Slop Shop


J.Peter Schwalm (*1970), scholar of drums, studied at the “Frankfurt Academy Of Music For Jazz And Pop Music”. Inspired by the music of  Miles Davis, Prince or Weather Report, J.Peter Schwalm formed Slop Shop in 1993, originally his band project (Git.,sax,perc,turntables). The first releases were on the Infracom label (“My Love Is Higher”).

1998 saw the release of the debut album Makrodelia by Poets Club Records. Schwalms experience as bandleader, as well as his gift for the creation of abstract tonal formations and unheard sounds flowed into the album Makrodelia. Very positive responses came from Peter Kruder, Rainer Trüby and Brian Eno. Brian Eno was so amazed by Makrodelia ( „… some stuff on this CD is a type of music I´ve been dreaming of for years“) that he offered Peter his collaboration to work with him together. Following a joint, live concert in Bonn/Germany in 1998 the two have collaborated on various different projects; e.g. together with Holger Czukay and Laurie Anderson, the CD “Music for Onmyio-ji” exclusively released in Japan, and the album “Drawn From Life”. With this project and associated band, Schwalm and Eno played live in 2001 in Japan (“Fuji Rock Festival”), Portugal (“Oporto”/Porto), Lanzarote and Barcelona.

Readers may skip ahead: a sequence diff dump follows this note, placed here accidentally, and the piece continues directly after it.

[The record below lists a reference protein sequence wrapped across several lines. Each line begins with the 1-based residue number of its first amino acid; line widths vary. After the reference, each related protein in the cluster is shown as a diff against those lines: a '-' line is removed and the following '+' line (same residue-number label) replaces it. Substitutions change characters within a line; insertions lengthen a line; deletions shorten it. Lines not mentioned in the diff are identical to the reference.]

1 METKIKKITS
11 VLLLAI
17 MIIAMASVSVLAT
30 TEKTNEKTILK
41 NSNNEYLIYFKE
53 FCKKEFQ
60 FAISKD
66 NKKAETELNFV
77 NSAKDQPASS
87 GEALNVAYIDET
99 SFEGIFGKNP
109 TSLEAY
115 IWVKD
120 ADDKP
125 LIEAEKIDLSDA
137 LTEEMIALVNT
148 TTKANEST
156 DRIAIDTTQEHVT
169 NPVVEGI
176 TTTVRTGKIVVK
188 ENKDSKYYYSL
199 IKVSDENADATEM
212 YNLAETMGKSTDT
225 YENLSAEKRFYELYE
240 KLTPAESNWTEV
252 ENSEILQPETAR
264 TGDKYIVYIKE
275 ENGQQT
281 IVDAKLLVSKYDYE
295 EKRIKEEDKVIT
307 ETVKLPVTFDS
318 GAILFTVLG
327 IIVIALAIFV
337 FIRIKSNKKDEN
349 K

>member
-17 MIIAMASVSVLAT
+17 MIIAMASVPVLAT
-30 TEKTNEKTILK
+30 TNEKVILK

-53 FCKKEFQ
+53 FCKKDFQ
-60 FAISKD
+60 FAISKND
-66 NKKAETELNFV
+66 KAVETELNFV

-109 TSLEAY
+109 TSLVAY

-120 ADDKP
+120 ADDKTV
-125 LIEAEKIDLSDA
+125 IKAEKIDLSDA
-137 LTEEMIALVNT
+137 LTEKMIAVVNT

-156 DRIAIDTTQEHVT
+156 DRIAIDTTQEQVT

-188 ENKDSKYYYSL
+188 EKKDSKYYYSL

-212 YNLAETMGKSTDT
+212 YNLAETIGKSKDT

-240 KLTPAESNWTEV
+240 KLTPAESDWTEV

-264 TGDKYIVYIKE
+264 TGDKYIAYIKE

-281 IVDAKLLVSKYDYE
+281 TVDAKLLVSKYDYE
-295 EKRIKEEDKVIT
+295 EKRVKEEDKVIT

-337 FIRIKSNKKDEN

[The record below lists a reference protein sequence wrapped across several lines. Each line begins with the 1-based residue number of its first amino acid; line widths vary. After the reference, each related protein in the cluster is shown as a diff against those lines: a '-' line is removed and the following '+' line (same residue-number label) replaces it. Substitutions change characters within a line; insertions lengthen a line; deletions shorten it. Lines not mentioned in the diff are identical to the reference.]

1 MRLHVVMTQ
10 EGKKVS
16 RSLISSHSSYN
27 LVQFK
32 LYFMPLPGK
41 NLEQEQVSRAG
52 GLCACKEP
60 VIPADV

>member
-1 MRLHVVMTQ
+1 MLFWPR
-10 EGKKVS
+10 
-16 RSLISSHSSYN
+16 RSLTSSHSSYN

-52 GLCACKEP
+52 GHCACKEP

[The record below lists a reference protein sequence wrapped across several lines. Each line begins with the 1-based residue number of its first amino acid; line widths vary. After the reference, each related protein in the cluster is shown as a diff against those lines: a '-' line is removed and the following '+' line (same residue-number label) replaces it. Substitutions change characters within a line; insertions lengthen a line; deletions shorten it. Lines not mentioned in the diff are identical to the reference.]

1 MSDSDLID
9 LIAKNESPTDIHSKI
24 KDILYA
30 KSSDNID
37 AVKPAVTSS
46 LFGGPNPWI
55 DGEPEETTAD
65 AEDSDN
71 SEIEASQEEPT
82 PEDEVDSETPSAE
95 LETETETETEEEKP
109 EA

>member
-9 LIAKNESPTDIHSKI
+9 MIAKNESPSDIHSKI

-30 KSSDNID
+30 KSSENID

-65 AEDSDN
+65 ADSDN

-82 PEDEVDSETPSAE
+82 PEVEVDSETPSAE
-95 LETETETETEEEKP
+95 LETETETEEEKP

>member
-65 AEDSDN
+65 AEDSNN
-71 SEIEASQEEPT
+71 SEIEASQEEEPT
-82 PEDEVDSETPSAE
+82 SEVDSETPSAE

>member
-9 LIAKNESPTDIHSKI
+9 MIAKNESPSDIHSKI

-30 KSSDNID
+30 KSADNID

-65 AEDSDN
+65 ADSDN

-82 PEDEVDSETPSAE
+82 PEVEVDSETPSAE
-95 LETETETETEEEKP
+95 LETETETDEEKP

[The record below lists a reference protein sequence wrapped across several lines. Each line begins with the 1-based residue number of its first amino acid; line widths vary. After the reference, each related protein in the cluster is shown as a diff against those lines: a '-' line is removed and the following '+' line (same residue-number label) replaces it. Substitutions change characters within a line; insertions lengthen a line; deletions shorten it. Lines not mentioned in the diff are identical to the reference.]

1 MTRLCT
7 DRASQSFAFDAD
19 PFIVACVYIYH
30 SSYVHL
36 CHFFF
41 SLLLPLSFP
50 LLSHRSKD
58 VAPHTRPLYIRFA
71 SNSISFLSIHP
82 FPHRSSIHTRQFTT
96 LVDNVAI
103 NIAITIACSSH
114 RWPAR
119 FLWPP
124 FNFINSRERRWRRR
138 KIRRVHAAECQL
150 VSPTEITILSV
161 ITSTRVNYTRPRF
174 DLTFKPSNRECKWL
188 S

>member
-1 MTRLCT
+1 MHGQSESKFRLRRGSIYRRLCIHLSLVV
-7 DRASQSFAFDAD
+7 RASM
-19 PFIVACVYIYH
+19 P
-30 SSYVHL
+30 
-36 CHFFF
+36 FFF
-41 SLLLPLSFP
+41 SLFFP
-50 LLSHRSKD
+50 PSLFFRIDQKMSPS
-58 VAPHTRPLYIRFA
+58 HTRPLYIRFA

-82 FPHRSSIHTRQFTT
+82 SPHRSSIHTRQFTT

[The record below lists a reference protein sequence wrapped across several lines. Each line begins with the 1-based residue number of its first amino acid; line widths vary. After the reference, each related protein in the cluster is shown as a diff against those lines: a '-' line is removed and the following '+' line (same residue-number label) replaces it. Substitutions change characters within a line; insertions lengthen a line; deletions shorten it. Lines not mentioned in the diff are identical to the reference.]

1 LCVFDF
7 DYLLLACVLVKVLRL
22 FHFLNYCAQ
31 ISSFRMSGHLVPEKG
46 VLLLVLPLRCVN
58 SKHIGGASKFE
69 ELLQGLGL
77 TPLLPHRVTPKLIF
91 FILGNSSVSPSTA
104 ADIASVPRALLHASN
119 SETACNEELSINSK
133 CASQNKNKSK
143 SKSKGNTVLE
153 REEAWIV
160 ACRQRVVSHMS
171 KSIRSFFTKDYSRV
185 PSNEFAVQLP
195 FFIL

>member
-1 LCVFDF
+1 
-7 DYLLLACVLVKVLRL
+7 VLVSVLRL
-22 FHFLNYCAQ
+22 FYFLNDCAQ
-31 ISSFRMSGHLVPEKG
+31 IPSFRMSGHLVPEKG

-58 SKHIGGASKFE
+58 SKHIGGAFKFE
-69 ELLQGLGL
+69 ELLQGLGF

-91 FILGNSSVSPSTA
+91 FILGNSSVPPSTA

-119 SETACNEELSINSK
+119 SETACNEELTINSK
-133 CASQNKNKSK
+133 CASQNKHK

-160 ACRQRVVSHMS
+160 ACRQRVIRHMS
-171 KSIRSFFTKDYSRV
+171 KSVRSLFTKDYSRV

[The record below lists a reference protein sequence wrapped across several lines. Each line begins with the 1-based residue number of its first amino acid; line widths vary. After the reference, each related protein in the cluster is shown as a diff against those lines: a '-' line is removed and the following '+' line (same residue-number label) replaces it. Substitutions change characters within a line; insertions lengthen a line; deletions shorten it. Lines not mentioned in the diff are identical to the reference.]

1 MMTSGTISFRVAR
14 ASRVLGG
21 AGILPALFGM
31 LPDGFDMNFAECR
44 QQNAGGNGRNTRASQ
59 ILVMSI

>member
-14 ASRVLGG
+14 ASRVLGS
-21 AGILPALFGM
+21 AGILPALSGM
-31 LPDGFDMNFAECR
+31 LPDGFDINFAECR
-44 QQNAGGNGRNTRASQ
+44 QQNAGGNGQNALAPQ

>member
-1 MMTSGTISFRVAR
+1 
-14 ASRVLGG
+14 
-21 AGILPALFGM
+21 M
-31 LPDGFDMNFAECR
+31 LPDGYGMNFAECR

In the autumn of 2000 Poets Club Records released the (wonderfully melancholic) second Slop Shop album “Makrodelia 2”, which consequently represents the further development of the first album. All instruments are performed by Schwalm…only for the track “So Nah” did Eno stand by his side.

“Interpretations”, Slop Shop`s third album, features some of his most interesting reworks for or collaborations with other artists … such as the great Brian Eno, the space-jazz weirdo Jimi Tenor, Shantel, Ian Simmonds, Atomhockey from Berlins Sonar Kollektiv, the German electronic-pop project Sensorama and the talented young producer Blackfish.

‘Sometimes you hear something and think: “Now this is how the modern world feels to me”. Peter’s music is like that, capturing excitement and speed and ambiguity and even wistfulness and melancholy … a complex emotional palette which feels to me like real life.’

(Words: Brian Eno reg. Slop Shop)